A Long Way Home Summary & Study Guide

Saroo Brierley
This Study Guide consists of approximately 34 pages of chapter summaries, quotes, character analysis, themes, and more - everything you need to sharpen your knowledge of A Long Way Home.
This section contains 726 words
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A Long Way Home Summary & Study Guide Description

A Long Way Home Summary & Study Guide includes comprehensive information and analysis to help you understand the book. This study guide contains the following sections:

This detailed literature summary also contains Topics for Discussion on A Long Way Home by Saroo Brierley.

Note: This study guide specifically refers to the June 2015 Berkley Books/Random House trade paperback edition of A Long Way Home by Saroo Brierly.

A Long Way Home: A Boy’s Incredible Journey from India to Australia and Back Again is a memoir by Saroo Brierly which recounts his childhood journey of being lost in India and adopted, and his adulthood journey of returning to India to retrace his steps and find his family. As a young boy of about five or six, Saroo loved his family, including his mother, Kamla, his brothers, Guddu and Kallu, and his sister, Shekila. The family, abandoned by Kamla’s husband for another family, barely scraped by. While Kamla earned the equivalent of a $1.30 each day, Saroo and his brothers hit the streets to scrounge and beg for food. Guddu and Kallu even began going up and down the rail line to beg and scrounge, or to find work where they can.

One night, Saroo went with Guddu to the train station in the next town, where incredibly tired, he decided to sleep on a station platform bench. Guddu told him not to leave, for he would be back after taking care of some things. When Saroo woke up, Guddu was gone, so he decided to sleep on a more comfortable train car bench. When Saroo woke up the second time, the train was full of people and was traveling. Saroo was panicked. The train ultimately brought him to Calcutta, where he spent days attempting to ride the right train home, but was never able to do so. He was ultimately taken to the police by a kind teenage boy. The police fed and sheltered Saroo, and sent him to a detention center to be cared for until his family could be reached. When this failed, Saroo was taken in by ISSA, the Indian Society for Sponsorship and Adoption. Not long after, Saroo was adopted by an Australian couple named John and Sue Brierly, whom he would come to call Mum and Dad.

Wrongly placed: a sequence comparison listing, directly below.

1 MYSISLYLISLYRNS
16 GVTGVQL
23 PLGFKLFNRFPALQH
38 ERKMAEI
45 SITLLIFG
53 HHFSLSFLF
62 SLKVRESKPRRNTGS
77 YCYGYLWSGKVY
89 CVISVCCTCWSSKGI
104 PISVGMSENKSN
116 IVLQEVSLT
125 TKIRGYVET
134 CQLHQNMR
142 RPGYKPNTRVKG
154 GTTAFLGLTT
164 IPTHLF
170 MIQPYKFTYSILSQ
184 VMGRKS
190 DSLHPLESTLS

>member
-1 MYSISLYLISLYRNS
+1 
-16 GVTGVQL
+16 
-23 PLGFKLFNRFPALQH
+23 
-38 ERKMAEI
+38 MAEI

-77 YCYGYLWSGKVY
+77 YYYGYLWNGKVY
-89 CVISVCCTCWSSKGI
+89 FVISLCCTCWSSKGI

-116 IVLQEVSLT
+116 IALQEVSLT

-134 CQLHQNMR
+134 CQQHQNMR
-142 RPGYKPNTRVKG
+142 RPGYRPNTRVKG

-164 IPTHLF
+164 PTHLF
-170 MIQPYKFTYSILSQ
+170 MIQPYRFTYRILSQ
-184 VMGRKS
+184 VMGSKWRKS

Mum and Dad did all they could to make Saroo’s transition to Western society easier, from decorating the house with Indian prints, materials, and décor to putting a large map of India on Saroo’s bedroom wall. Saroo was amazed at how much better life was in Australia, and how easy assimilation was thanks to his parents. Some years later, Mum and Dad adopted a second Indian boy named Mantosh. Saroo and Mantosh both deeply loved Mum and Dad, but Saroo always wondered about the fate of his Indian family. As Saroo grew, he became thoroughly Western in mannerisms and language, and went on to college and hotelier school. During this time, he began in earnest efforts to find his hometown and Indian family, made easier by Google Earth. After years of searching, and an eight-month period of obsessive searching in 2010, Saroo finally found his hometown based on local landmarks and geographic features.

With the encouragement of his adoptive parents, Saroo traveled back to India to the town of Khandwa, where he reunited with his mother, his brother Kallu, and sister Sheikila. He met their families. Saroo’s Indian family was thrilled to see him again, and they were grateful for Saroo’s Australian family having cared for him for so long. Sadly, Saroo learned that Guddu never came back for him at the station all those years before was because Guddu had been killed by a train. During his second visit to India, Saroo decided to follow his route as a child to Calcutta by taking the train. The experience brought up many sad memories, but also allowed Saroo to thank some of the people who helped him along the way, such as one of the workers at ISSA who oversaw his adoption procedure. Having made peace with the past, Saroo looked to the future. In an epilogue, the reader learns that currently, Saroo is arranging for a new house for his Indian mother, and journeys with his Australian mother to India to meet his Indian mother for a feature on a television program (60 Minutes) in Australia. Though Saroo possesses no religious belief, he does believe in fate. He believes that everything that has happened to him has happened as it should for him to be where he is in the present.

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This section contains 726 words
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